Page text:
• I am hoping to begin something that I have wanted to do for all my adult life. I want a degree and although I have started studies before, I have never seen them through. I labeled myself as a bit of a quitter. My experiences in the last two years of running have proved to me that maybe I am not so much of a quitter after all. Which means maybe it is time to start again and achieve the that one goal that has eluded me all these years. More on this to follow.
  • Run… just keep running, get my pace to under 8:00 min per km, finish Two Oceans (dare I hope for under 3 hours?)
  • Carry on with my LCHF/Banting lifestyle and hopefully say good bye to a few more kilograms.
  • Find time to be a little creative everyday. I’ve started a #drawsomethingevery day challenge – I am hoping that I manage to keep it up and produce something little each day. More on that later!
  • Read more
  • BE GRATEFUL and AWARE.

Over to you – what are your thoughts for the year ahead?

 

 

 

 

 

 

24/31 Is there anything new under the sun?

“Originality is the art of concealing your sources” ~Benjamin Franklin

Last night I introduced my husband, via the wonders of YouTube, to an singer he was unfamiliar with. His comment was that he liked her general sound but she was not particularly original. I got to thinking then… Is anything ever original? And should we dismiss artists if we consider them unoriginal?

I can’t comment much with regard to music – I am not the audiophile my husband is. I simply listen and either like or dislike. I rarely remember names of bands or musicians, never mind song titles or lyrics. But I can comment as a visual artist.

I paint from references. It was the way I was taught at school. Sometimes the references are mixed up. A face from here, a hand from there and a pattern from somewhere else. I have often had people ask me whether I paint from memory or where I get my ideas from. They seem almost disappointed when I tell them that I paint from other pictures – mostly photographs, but occasionally other artworks.

I have a Jack Vettriano painting hanging on the wall in my lounge. Except it is not Vettriano’s work, it is my my own. I copied one of his paintings, as an exercise in technique. I was pleased with the result and had it framed. The lady at the framing shop tutted in disapproval as did a visitor to my home. I wasn’t trying to pass the work off as someone else’s. I was simply trying to learn the technique of an artist who I thought to be talented and was proud of my attempt.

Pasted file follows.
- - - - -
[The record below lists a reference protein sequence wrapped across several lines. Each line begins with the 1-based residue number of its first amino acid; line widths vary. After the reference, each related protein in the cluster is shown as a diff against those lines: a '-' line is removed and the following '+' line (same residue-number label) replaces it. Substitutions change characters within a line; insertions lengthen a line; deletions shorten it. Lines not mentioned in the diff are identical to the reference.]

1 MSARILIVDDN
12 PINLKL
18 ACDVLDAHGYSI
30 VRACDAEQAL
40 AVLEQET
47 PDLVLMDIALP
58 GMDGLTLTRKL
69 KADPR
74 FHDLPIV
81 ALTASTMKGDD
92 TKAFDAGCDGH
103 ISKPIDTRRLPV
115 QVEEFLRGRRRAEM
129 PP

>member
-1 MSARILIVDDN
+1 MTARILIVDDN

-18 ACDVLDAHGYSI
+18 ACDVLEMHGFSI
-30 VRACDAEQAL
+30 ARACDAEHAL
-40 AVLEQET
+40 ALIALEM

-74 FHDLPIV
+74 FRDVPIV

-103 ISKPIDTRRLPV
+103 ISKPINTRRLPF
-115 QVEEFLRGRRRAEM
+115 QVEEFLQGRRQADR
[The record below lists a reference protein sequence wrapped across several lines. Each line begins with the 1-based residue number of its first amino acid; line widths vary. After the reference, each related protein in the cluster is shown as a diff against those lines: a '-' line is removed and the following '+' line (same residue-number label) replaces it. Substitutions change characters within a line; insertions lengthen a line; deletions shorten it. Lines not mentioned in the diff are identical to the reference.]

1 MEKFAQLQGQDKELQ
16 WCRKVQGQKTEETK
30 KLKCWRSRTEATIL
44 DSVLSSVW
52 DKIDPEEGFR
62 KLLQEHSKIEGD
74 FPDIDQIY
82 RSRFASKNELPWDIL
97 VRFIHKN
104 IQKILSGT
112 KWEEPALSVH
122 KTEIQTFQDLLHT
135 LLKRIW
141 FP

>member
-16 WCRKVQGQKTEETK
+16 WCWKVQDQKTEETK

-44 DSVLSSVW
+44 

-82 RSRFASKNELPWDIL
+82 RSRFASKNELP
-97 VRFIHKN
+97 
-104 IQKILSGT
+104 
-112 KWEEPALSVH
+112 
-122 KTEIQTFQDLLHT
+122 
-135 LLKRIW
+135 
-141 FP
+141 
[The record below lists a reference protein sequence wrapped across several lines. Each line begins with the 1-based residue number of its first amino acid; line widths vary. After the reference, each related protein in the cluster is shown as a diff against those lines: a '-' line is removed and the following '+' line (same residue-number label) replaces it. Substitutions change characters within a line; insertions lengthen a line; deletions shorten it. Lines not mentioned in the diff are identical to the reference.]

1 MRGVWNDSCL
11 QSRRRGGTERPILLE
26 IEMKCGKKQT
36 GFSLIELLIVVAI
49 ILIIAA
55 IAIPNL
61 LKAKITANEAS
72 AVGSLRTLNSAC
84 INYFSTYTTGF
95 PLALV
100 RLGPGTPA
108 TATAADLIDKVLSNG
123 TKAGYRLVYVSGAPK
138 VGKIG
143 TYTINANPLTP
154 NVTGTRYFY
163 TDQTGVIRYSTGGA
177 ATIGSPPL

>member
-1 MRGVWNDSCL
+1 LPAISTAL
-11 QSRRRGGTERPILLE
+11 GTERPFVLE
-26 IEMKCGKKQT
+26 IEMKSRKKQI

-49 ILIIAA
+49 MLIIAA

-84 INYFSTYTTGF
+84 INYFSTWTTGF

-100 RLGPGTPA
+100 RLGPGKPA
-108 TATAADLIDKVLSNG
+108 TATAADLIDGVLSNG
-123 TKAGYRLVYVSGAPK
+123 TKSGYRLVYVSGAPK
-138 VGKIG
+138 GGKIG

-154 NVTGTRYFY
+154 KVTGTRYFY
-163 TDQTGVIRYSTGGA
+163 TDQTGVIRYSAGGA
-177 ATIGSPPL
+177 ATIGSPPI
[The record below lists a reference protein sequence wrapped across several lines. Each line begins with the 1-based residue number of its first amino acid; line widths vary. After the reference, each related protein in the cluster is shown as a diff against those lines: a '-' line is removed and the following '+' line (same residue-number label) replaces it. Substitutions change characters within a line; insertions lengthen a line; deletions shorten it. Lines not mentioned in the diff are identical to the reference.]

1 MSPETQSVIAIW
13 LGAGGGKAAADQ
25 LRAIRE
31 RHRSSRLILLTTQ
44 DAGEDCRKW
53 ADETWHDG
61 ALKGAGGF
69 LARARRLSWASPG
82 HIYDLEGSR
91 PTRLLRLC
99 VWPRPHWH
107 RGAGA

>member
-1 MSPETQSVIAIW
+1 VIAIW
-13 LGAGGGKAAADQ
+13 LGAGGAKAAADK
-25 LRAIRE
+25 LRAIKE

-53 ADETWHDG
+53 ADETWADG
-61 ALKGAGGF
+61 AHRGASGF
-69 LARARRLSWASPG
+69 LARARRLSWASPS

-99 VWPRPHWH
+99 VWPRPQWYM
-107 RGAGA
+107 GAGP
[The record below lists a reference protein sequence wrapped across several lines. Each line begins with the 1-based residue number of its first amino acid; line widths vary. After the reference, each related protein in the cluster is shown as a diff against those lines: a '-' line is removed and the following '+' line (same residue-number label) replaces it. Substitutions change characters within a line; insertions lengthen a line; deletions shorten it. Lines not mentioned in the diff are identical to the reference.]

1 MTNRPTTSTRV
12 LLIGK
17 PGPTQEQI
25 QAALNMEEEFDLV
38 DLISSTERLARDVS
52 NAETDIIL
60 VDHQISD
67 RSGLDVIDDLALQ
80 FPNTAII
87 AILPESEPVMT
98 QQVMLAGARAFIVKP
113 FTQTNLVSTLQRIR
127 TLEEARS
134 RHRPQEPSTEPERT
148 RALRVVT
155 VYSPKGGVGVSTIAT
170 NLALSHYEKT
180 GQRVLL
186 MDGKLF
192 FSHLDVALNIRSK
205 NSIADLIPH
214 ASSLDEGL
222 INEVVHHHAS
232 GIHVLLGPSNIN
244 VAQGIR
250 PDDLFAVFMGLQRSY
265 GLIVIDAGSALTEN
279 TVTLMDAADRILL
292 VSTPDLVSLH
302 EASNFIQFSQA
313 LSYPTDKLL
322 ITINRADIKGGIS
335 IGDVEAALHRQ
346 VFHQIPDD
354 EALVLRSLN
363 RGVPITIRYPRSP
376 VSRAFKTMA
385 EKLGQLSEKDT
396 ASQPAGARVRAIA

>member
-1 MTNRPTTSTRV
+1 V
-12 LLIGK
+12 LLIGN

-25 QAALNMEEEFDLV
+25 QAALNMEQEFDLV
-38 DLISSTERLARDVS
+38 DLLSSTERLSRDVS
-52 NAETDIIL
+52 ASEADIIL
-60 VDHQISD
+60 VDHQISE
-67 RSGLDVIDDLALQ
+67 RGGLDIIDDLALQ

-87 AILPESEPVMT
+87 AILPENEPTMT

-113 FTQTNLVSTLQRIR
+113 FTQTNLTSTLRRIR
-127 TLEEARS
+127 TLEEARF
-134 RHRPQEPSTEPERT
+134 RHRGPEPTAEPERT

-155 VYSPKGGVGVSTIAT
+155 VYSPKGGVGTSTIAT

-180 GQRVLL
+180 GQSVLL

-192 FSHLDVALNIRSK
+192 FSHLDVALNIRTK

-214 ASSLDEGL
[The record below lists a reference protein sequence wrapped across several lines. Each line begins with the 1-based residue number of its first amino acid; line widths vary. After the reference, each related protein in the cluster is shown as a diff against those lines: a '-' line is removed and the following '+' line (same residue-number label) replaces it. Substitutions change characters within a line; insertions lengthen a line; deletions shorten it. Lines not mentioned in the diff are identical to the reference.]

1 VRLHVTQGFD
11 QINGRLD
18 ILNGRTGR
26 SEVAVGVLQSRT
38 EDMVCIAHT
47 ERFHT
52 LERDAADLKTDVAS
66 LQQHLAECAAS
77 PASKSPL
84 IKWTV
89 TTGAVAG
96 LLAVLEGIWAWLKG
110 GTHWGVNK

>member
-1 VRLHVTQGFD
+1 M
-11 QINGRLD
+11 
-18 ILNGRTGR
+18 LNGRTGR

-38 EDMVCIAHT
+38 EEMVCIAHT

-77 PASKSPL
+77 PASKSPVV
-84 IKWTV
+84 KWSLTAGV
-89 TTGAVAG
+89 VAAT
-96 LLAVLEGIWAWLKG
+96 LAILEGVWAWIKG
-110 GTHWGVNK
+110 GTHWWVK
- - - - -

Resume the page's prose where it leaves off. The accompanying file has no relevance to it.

Sometimes, my ideas an art piece are more abstract or I want to try working with different media. I then scour the Internet, searching for artists who may have tried similar techniques. I like to see their methods and results. At the moment, I really want to attempt a stylised picture etched onto canvas. I have seen it done and loved the effect. The only way I can imagine doing it is to paint Polyfilla onto canvas and then carve or etch into it. I am searching the web to find examples of this technique before I attempt it myself.

Perhaps a fear of failure or criticism makes me hesitant to just experiment and play? As a (mostly) self taught artist, I know no other way to create.

I often doubt my artistic talent and I wonder whether my concerns about lack of originality has something to do with my self doubt?

I would love to hear what other creatives think about this?

I am not particularly inspired to blog anything tonight so I am posting a pic instead. This was one of the first paintings I ever did on my own after the required school projects. I painted it on an old bed sheet primed with PVA.

The sheet has an odd story attached to it… our first family pet, when I was a child was a Boxer named Jessie. She ripped a sheet off the washline, damaged it, and for some reason my mom never threw it away. When I was hunting around for something to paint on years and years later, the ruined bed sheet was just the thing.

I used cheap oils – one of those box sets with tiny tubes and loads of different colours. I hammered the frame together myself out of scraps of wood in my dad’s garage. This painting hangs above my parent’s fireplace now.

My mom tells me that the paint is starting to flake in places – no surprise considering the poor quality materials used. I may have painted loads of paintings since but this is the one that I love the most. 

I am not particularly inspired to blog anything tonight so I am posting a pic instead. This was one of the first paintings I ever did on my own after the required school projects. I painted it on an old bed sheet primed with PVA.

The sheet has an odd story attached to it… our first family pet, when I was a child was a Boxer named Jessie. She ripped a sheet off the washline, damaged it, and for some reason my mom never threw it away. When I was hunting around for something to paint on years and years later, the ruined bed sheet was just the thing.

I used cheap oils – one of those box sets with tiny tubes and loads of different colours. I hammered the frame together myself out of scraps of wood in my dad’s garage. This painting hangs above my parent’s fireplace now.

My mom tells me that the paint is starting to flake in places – no surprise considering the poor quality materials used. I may have painted loads of paintings since but this is the one that I love the most.